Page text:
In last month’s edition, we talked about buy, hold or sell concepts and in fact that buy and sell decisions may be the result of two investors having a different perspective on the same investment; as one sees it as a buy and the other a sell, as logic suggests that for every seller, there needs to be a buyer.
However, it seems that investors may place more rigour around a ‘buy’ decision and conduct more research into parting with their money than perhaps they do when making a ‘sell’ decision or in fact, find ways to avoid making that sell decision, given the work and effort they have put into the initial decision to buy, hoping it will eventually prove to be correct.
Even where investors have an informal framework to guide buying decisions, such as a simple back of the envelope calculation on what the yield on an investment will be over a period of time; they may not realise it, even this approach implies some criteria for the investment to be sold – when it no longer provides a satisfactory yield or return. The question is ‘do we act on it or do our emotions influence the decision?’
Not having a more formal exit plan in place may drag on an investment portfolio’s performance so it may be useful to have a view on the exit criteria at the time of entering the investment. Having a plan to sell both profitable and losing positions can take the emotion out of the decision.
So, if it’s true that not many of us adopt an exit plan when we make an investment, what can be done to help us plan to make these decisions both strategically and tactically keeping emotions aside?
Let’s take a look at some ideas for consideration.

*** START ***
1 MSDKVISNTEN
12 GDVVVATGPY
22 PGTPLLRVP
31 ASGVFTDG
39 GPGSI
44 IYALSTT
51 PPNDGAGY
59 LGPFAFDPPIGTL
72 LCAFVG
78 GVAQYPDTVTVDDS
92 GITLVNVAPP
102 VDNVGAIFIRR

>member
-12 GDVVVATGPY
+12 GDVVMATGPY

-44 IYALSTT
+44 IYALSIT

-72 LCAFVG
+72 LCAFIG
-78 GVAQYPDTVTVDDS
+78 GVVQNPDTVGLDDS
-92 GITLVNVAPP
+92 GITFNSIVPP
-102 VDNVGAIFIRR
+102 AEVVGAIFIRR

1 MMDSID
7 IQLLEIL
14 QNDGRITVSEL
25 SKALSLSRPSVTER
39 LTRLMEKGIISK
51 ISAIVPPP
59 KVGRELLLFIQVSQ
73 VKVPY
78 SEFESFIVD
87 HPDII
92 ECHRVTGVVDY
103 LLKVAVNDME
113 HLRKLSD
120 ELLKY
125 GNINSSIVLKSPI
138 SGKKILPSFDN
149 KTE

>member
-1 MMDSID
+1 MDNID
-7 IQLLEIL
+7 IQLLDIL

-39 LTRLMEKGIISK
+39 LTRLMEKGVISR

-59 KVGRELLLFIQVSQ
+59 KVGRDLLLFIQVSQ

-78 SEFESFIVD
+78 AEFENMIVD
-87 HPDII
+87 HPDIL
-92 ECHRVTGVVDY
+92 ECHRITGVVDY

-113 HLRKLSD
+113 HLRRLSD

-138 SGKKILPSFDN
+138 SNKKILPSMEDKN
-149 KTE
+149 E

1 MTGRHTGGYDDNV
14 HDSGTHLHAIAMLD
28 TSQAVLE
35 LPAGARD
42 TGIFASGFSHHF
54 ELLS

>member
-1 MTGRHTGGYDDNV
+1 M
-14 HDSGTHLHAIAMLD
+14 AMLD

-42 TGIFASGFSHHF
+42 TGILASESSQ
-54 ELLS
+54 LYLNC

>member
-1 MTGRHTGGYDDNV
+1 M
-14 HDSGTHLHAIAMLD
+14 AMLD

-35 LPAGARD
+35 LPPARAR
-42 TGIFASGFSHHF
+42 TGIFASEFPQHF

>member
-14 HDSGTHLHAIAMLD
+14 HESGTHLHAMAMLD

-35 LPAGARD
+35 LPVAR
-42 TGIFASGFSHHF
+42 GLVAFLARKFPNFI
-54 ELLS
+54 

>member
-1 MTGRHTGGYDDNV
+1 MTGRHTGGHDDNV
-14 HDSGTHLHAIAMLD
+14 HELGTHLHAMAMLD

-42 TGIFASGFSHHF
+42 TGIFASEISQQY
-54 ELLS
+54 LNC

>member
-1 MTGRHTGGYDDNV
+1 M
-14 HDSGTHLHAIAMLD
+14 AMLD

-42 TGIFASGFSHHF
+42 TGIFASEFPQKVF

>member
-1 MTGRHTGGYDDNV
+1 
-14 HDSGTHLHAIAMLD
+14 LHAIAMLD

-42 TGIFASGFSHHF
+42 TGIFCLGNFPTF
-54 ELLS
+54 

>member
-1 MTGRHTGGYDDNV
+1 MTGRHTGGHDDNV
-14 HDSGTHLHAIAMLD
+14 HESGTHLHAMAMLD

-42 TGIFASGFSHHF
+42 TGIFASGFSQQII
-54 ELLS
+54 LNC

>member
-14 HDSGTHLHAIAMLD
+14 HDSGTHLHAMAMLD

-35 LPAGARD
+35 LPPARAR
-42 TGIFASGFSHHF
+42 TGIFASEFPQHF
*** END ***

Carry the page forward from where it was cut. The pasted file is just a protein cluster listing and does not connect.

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Ian Irvine – Guest Contributor
Ian has been a keen investor for over 40 years and can draw on his experiences from both investing on his own behalf and also having worked in financial services for more than 30 years. Over this time, he has seen many changes that impact investors’ attitudes to in what and how they invest.
He started his career in what is now referred to as fast moving consumer goods (FMCG) or grocery, working for an Australian margarine manufacturer. In 1986, he was recruited to Westpac around the time of deregulation of the sector, where he spent 10 years before taking a role at AMP and then with ASX for 14 years up to the end of 2017. He continues to be involved with ASX; working on their educational programs.
In 1996, he and his wife established their own SMSF and again the experience and lessons learned regarding managing an SMSF over the years have provided him with many insights and ideas. He enjoys sharing these with others where these are helpful and always suggest that if an investor or SMSF trustee is unsure, that they should seek appropriate advice from a licenced professional.
Ian holds a B. Com (UNSW), and lives in Sydney and enjoys travelling to and meeting investors and SMSF trustee at the educational events with which he has involvement with from time to time.